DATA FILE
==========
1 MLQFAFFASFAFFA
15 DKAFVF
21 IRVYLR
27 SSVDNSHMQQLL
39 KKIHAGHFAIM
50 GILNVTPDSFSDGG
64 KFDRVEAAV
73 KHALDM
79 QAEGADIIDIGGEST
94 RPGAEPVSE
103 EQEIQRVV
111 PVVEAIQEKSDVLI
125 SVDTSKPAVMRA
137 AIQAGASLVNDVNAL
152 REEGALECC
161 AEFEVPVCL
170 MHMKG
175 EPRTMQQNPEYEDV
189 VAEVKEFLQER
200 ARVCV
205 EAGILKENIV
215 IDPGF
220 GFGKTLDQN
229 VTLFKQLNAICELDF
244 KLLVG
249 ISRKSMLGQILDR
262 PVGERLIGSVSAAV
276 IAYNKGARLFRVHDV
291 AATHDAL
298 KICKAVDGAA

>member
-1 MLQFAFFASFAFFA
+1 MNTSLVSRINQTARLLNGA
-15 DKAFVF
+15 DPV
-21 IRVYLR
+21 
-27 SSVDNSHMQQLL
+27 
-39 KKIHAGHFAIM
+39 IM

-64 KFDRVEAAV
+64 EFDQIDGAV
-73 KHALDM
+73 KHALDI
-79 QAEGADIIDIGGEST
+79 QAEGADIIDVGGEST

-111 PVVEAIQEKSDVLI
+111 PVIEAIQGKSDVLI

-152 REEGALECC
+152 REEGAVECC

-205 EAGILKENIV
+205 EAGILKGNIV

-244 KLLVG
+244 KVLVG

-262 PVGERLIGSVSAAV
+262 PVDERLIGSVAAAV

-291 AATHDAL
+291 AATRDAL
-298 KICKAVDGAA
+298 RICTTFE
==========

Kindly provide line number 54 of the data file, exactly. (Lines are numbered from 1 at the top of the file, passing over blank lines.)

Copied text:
-244 KLLVG